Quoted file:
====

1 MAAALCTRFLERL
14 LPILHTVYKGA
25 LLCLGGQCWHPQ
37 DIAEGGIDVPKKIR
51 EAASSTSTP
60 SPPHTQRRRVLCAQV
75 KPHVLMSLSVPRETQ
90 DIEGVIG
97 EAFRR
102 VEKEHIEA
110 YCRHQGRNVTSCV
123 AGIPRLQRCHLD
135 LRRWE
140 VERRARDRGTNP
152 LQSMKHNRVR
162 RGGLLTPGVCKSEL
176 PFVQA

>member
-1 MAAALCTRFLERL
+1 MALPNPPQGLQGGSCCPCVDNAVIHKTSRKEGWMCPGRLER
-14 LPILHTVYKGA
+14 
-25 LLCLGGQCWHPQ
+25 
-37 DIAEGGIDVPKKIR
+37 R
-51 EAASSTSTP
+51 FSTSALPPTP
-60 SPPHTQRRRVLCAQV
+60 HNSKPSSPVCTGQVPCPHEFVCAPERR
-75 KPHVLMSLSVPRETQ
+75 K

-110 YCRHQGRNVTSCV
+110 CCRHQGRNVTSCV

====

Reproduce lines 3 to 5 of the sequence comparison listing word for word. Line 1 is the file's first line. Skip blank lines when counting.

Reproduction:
25 LLCLGGQCWHPQ
37 DIAEGGIDVPKKIR
51 EAASSTSTP